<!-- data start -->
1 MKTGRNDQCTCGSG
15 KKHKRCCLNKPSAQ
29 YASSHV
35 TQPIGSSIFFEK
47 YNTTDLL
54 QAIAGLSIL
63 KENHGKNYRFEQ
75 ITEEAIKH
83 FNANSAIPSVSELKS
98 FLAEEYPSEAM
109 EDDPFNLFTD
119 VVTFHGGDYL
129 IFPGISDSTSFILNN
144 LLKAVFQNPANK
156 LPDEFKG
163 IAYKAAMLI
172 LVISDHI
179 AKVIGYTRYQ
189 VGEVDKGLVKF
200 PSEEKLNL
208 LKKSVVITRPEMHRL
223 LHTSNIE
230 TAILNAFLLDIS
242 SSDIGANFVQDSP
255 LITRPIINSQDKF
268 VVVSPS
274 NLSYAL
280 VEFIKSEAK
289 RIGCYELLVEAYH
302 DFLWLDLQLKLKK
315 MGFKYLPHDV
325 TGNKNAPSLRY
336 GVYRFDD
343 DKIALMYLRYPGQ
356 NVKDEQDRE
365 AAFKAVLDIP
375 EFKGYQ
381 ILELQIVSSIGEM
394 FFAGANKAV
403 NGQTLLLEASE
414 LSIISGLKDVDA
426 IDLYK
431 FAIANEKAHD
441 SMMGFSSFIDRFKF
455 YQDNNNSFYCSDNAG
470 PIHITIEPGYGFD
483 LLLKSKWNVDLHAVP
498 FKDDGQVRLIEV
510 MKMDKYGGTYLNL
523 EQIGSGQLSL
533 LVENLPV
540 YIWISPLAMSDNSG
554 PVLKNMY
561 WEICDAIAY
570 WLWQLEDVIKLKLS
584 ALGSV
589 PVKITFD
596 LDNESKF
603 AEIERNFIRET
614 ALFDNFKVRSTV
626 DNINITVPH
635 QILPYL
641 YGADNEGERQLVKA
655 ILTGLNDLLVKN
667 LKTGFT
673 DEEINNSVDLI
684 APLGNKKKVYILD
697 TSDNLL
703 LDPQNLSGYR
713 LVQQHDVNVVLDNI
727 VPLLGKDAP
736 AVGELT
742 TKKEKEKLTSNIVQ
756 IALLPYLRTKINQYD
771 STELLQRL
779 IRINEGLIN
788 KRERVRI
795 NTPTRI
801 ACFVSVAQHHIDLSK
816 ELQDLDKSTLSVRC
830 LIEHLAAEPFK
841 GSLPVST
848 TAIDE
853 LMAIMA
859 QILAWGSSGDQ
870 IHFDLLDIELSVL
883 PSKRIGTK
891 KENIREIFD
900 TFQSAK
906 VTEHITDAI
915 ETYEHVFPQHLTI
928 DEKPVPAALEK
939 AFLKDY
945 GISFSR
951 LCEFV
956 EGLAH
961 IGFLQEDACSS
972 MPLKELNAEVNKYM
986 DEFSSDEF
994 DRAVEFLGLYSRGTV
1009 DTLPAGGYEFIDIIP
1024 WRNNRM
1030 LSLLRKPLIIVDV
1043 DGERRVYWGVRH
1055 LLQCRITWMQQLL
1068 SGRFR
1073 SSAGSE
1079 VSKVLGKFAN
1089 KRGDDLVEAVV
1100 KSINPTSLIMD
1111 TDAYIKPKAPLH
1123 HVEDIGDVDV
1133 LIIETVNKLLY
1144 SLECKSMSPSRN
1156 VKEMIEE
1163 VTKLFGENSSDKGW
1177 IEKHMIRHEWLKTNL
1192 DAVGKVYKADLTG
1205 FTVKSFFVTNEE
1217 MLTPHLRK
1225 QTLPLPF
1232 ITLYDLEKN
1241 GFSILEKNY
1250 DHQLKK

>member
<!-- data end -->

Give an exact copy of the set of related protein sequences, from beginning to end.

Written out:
1 MKTGRNDQCTCGSG
15 KKHKRCCLNKPSAQ
29 YASSHV
35 TQPIGSSIFFEK
47 YNTTDLL
54 QAIAGLSIL
63 KENHGKNYRFEQ
75 ITEEAIKH
83 FNANSAIPSVSELKS
98 FLAEEYPSEAM
109 EDDPFNLFTD
119 VVTFHGGDYL
129 IFPGISDSTSFILNN
144 LLKAVFQNPANK
156 LPDEFKG
163 IAYKAAMLI
172 LVISDHI
179 AKVIGYTRYQ
189 VGEVDKGLVKF
200 PSEEKLNL
208 LKKSVVITRPEMHRL
223 LHTSNIE
230 TAILNAFLLDIS
242 SSDIGANFVQDSP
255 LITRPIINSQDKF
268 VVVSPS
274 NLSYAL
280 VEFIKSEAK
289 RIGCYELLVEAYH
302 DFLWLDLQLKLKK
315 MGFKYLPHDV
325 TGNKNAPSLRY
336 GVYRFDD
343 DKIALMYLRYPGQ
356 NVKDEQDRE
365 AAFKAVLDIP
375 EFKGYQ
381 ILELQIVSSIGEM
394 FFAGANKAV
403 NGQTLLLEASE
414 LSIISGLKDVDA
426 IDLYK
431 FAIANEKAHD
441 SMMGFSSFIDRFKF
455 YQDNNNSFYCSDNAG
470 PIHITIEPGYGFD
483 LLLKSKWNVDLHAVP
498 FKDDGQVRLIEV
510 MKMDKYGGTYLNL
523 EQIGSGQLSL
533 LVENLPV
540 YIWISPLAMSDNSG
554 PVLKNMY
561 WEICDAIAY
570 WLWQLEDVIKLKLS
584 ALGSV
589 PVKITFD
596 LDNESKF
603 AEIERNFIRET
614 ALFDNFKVRSTV
626 DNINITVPH
635 QILPYL
641 YGADNEGERQLVKA
655 ILTGLNDLLVKN
667 LKTGFT
673 DEEINNSVDLI
684 APLGNKKKVYILD
697 TSDNLL
703 LDPQNLSGYR
713 LVQQHDVNVVLDNI
727 VPLLGKDAP
736 AVGELT
742 TKKEKEKLTSNIVQ
756 IALLPYLRTKINQYD
771 STELLQRL
779 IRINEGLIN
788 KRERVRI
795 NTPTRI
801 ACFVSVAQHHIDLSK
816 ELQDLDKSTLSVRC
830 LIEHLAAEPFK
841 GSLPVST
848 TAIDE
853 LMAIMA
859 QILAWGSSGDQ
870 IHFDLLDIELSVL
883 PSKRIGTK
891 KENIREIFD
900 TFQSAK
906 VTEHITDAI
915 ETYEHVFPQHLTI
928 DEKPVPAALEK
939 AFLKDY
945 GISFSR
951 LCEFV
956 EGLAH
961 IGFLQEDACSS
972 MPLKELNAEVNKYM
986 DEFSSDEF
994 DRAVEFLGLYSRGTV
1009 DTLPAGGYEFIDIIP
1024 WRNNRM
1030 LSLLRKPLIIVDV
1043 DGERRVYWGVRH
1055 LLQCRITWMQQLL
1068 SGRFR
1073 SSAGSE
1079 VSKVLGKFAN
1089 KRGDDLVEAVV
1100 KSINPTSLIMD
1111 TDAYIKPKAPLH
1123 HVEDIGDVDV
1133 LIIETVNKLLY
1144 SLECKSMSPSRN
1156 VKEMIEE
1163 VTKLFGENSSDKGW
1177 IEKHMIRHEWLKTNL
1192 DAVGKVYKADLTG
1205 FTVKSFFVTNEE
1217 MLTPHLRK
1225 QTLPLPF
1232 ITLYDLEKN
1241 GFSILEKNY
1250 DHQLKK

>member